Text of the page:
I don’t typically use this blog to rant, although I like to ridicule many things offline so it was only a matter of time.  This article came up on my Facebook feed a few weeks ago because one of my contacts had shared it on his wall. For those of you who don’t want to click through and read through the entire thing, I’ll offer a quick summary. This ‘book marketing coach’ has suggested that authors befriend people who have purchased and read their book (which is creepy, right?), and then offer to draft a book review of their own book that the reader can then edit and post on Amazon. So essentially, the author would interview the reader about their own book, type up a review, and ask the reader to post it as if they had written the review themselves.

Ummmmmm ok, there are so many things wrong with this article, I have to start at the beginning. Firstly, what the hell is a book marketing coach? Is this another word for publicist with no media contacts? If so, I could have awarded myself that title after graduating from my Humber publishing program. Of course, maybe this is an extremely lucrative career move that I have ignored all this time? (my voice is registering a higher pitch at the end of this sentence, because I’m seriously doubting this logic).

Secondly, his line “writing an Amazon review is a mentally taxing task” is laughable at best, offensive at worst. Isn’t reading the actual book a mentally taxing task? And to call slapping a few sentences in a comment box a “mentally taxing task” is a bit of an overstatement, considering people do this every day, sometimes all day. Shockingly, some people even do this for a living! There’s a difference between writing formal book reviews (regardless of the medium), and writing an amazon review. One is difficult, the other is not, I’ll leave it to you to guess which is the more taxing.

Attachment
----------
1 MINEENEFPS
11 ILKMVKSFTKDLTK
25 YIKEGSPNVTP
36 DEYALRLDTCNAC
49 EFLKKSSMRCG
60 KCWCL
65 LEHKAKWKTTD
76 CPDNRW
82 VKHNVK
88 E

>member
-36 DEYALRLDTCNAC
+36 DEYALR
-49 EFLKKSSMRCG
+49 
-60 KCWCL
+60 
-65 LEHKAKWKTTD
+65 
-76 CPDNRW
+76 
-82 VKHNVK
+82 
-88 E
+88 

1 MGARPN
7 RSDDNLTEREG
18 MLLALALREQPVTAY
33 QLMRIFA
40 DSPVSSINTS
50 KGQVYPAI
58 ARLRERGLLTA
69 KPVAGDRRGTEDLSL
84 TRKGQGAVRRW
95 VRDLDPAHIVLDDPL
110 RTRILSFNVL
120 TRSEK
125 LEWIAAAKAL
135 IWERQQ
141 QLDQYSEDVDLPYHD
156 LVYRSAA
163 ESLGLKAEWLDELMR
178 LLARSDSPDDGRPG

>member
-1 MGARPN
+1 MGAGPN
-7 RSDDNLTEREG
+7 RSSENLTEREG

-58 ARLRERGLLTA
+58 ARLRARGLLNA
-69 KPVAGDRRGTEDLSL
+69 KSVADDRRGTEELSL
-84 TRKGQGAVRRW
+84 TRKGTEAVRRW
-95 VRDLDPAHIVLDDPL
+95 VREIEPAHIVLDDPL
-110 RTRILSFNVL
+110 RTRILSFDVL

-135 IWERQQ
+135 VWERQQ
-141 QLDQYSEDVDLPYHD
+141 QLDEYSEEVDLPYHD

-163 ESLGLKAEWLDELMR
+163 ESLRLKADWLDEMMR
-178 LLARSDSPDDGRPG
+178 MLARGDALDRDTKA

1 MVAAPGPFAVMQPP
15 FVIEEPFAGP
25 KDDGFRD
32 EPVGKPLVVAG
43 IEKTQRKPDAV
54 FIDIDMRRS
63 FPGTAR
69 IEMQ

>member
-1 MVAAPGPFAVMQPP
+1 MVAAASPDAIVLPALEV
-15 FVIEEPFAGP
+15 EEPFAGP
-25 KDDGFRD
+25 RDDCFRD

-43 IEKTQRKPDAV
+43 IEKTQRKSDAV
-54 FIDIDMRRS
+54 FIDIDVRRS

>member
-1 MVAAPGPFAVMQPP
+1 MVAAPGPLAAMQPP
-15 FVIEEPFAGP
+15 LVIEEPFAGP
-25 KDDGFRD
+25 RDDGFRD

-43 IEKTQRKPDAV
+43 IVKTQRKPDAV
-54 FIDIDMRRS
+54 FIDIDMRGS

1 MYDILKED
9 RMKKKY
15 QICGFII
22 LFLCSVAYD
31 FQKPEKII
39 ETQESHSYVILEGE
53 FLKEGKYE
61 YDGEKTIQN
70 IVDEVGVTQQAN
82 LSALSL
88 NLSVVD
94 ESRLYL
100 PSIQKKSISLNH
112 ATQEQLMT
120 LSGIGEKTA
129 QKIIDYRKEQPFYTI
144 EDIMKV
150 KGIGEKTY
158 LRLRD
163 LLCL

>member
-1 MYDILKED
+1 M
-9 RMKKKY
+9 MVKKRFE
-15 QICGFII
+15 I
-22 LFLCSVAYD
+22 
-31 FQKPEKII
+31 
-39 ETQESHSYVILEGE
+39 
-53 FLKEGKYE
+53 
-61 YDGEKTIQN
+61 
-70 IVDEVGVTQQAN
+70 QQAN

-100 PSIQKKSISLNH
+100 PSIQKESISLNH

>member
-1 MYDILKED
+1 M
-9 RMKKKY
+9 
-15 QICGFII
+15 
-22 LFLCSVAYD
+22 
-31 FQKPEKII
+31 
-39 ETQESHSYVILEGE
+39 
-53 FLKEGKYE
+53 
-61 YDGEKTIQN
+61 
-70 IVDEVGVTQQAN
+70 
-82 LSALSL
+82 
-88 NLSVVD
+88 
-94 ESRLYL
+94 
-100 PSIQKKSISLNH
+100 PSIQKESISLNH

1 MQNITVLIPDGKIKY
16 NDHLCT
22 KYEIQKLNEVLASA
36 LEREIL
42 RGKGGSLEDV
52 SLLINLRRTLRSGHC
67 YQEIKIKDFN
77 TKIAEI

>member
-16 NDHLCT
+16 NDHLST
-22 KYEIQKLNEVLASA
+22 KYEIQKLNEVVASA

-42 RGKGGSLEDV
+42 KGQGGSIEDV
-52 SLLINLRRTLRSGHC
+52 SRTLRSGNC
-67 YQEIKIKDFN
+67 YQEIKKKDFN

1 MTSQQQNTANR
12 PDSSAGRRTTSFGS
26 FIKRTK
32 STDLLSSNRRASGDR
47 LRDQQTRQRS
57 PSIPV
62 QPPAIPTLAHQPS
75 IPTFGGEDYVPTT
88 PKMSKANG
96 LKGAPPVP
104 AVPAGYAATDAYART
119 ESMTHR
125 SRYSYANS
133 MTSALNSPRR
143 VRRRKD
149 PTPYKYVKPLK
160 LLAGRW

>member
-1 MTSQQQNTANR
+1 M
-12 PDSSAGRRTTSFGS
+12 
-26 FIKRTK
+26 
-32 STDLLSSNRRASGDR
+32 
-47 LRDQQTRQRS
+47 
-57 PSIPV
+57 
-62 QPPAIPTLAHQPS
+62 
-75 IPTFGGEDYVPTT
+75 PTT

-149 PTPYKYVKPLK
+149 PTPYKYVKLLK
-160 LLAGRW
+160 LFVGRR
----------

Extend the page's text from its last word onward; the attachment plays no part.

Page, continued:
I’d also like to say how annoying I find all the underlined words in this article. Stupidly, I thought they were hyperlinks, but when I realized this man doesn’t understand how to make use of online mediums (consequently forcing me to question his marketing skills even further) I became even more irate, because I realized the underlining is simply acting as emphasis, which is obviously annoying.

Do I even have to address the real crux of the problem here? Typing up reviews of your own book, and asking people to pretend those words are their own? Can you imagine anything more depressing for a writer? So desperate for reviews that they’re willing to coerce them out of people? If anything, I should feel validated by this article, because it makes it seem like what I do here (reviewing books, because I enjoy it) is some sort of feat that few others are even loath to attempt. When in reality, many online bloggers like myself enjoy relationships with publishing houses who send them books regularly, in return for HONEST reviews (that the bloggers have written themselves, go figure).

Please, if any authors read this blog, do yourself a favour and forget this was ever suggested to you. Keep on writing books, and writing reviews of books that you’ve read and feel deserve a review. If no one wants to review your book, it’s not a sign that you need to start bribing people to write reviews,  instead it’s a sign that you need to write better books. I know, that’s harsh. This entire post has been very harsh, but it needed to be said. Yes, yes it did. Now, this article has gotten me so worked up that I need to listen to some Chris Isaak to calm me down.


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